The book we helped to write? You haven’t seen us when we meet, and swarm. There’s such a dance! Flowing, dissolving into each other, exchanging names—Shirrem bends over and tells him her new name, all fluting and sibilant, nothing Talizander could ever say—and leaves and tiles and feathers, whatever gifts we can sweep from the earth. We rise, and are everywhere. She inspects herself. Who’d be embodied, when you could be any shape, or no shape at all?
Talizander thinks of the dance. Perhaps all winds carry a piece of Shirrem now. He has a longing he tries not to entertain. He’s dreamed of it on certain nights, and it scares him more than the thought of a life spent alone. “There’s music in your world, then.”
Oh we sing, everybody down here knows it. But it’s nothing you could play, old love.
“There are ways.” He looks the Skirl in her hollow eye, begging and bold at once. “You could teach me.”
No. Not in that body.
“Well, that’s the point, isn’t it? Take me, the way they took you.”
The night pauses. There’s no emotion in that whirling face. But still, he’s surprised her.
You don’t know what you’re asking.
“I think I do. I hope. Did you have doubts on the way to Culthart?”
I don’t recall. There are costs, Talizander. You’d lose friends, your songs, life as you understand it. The self doesn’t exist for us in the same way. This body, this voice, it’s a mask you can know me by. I won’t wear it again. If I were to take you, you’d die, in some way. Is love worth that?
“Let me find that out.” He wipes sweat from his eyes. “I wanted to find you, and I did. I’ve already paid for it. I talk to foxes, sea winds, the dead: all my friends are here. Music, well, I’ll sing yours if I can.” He closes his eyes, trying to feel everything: the gooseflesh on his arms, sand between his toes, honey and fish on his tongue. “It fucking scares me. But if I can be with you again in any way, I’ll shed my skin.”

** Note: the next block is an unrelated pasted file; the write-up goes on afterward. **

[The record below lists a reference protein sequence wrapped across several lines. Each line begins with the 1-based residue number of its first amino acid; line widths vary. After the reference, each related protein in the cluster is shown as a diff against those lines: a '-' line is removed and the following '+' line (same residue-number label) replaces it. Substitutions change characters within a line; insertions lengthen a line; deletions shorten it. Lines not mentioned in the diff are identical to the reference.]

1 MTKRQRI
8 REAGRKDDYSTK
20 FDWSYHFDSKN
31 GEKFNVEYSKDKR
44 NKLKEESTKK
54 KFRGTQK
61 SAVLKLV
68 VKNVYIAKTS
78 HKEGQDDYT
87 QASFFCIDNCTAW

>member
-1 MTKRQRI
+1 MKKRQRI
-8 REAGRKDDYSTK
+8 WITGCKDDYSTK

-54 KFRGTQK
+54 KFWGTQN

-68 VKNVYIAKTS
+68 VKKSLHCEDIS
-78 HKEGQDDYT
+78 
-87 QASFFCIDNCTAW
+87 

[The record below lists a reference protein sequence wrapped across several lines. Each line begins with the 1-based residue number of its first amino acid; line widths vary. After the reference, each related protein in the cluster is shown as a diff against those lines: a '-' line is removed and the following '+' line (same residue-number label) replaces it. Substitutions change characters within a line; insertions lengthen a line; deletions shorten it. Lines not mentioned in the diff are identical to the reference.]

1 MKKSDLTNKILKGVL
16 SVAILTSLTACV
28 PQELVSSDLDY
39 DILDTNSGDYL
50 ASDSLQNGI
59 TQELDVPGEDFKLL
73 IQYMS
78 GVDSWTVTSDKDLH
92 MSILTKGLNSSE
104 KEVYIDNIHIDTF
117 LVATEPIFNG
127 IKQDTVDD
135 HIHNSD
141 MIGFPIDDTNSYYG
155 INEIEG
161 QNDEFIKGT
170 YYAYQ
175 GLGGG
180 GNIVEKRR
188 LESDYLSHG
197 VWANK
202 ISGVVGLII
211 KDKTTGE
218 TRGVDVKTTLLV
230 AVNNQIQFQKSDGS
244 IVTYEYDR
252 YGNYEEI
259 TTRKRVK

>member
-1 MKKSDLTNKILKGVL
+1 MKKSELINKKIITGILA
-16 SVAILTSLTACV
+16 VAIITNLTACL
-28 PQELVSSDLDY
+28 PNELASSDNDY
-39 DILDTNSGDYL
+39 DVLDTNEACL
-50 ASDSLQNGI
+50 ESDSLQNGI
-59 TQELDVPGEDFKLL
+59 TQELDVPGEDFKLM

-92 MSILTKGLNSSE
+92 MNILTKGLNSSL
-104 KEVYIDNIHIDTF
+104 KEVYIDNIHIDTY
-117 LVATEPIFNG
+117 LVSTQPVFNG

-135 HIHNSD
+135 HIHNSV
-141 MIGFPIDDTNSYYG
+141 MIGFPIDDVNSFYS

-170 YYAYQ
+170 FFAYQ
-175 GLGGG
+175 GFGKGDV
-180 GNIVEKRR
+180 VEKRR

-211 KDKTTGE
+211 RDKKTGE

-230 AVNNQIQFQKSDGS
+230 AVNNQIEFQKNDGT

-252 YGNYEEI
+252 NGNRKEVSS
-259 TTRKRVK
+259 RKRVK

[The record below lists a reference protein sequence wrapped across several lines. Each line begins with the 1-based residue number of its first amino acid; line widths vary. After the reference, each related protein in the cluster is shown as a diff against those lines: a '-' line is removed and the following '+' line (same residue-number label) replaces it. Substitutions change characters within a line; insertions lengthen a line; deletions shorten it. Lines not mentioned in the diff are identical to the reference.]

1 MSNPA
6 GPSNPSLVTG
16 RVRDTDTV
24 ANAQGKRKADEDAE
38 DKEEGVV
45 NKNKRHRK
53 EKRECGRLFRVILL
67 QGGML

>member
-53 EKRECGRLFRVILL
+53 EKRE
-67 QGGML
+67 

I will not murder you, Shirrem says gently.
“It’s not murder, it’s change. I always chose to follow you, Shirrem. This is still my choice. Kill me or not, the pain’s over either way.”
Old love. That laugh again. Farewell. Or greetings. What shall it be?
“Do it, please.” Tears run down his face. “Don’t bloody play with me. Do it before I lose my nerve.”
Don’t be afraid. I’ll hold you, as you held me.
And Shirrem comes at him like a wall, coiling around him. The embrace is fierce, worse than anything he’s ever known. It sears him, sand and air branding his exposed skin. “O gods,” he says, “stop it now, don’t stop, no” and Shirrem whispers—Hush now, love, close your eyes. But he can’t, and sees the full moon silver that blurred face as it stoops to kiss him. That burns too—Shirrem scouring him from the inside out: flesh, self, name wearing smooth. His blood freckles the air.
Blind now he feels Shirrem groping for the kernel of him. In the last moments he wonders at it all. If he is to become a new-born wind nuzzling the breakers, or just a carrion for foxes. Then she grasps him, and wrenches.
Story copyright © 2015 by Mat Joiner
Artwork copyright © 2015 by P. Emerson Williams
Mat Joiner lives near Birmingham, England, where they absorb tea and second-hand books, watch foxes, and admire crumbling buildings. Their stories and poems have appeared in Not One of Us, Strange Horizons, and Stone Telling. You can find them on Twitter as @damsonfox.
P. Emerson Williams is an artist, musician, actor, and writer who works on a creative continuum that draws upon an interest in the arcane and esoteric. His passion is for embodying the mythic in visual media and melding visual art with narrative form. He has collaborated with writers James Curcio, Nathan Neuharth, and illustrated Bedlam Stories: The Battle of Oz and Wonderland Begins, the first novel in Pearry Teo’s series. As a musician he has worked with SLEEP CHAMBER, Jarboe, Manes, and kkoagulaa among many others.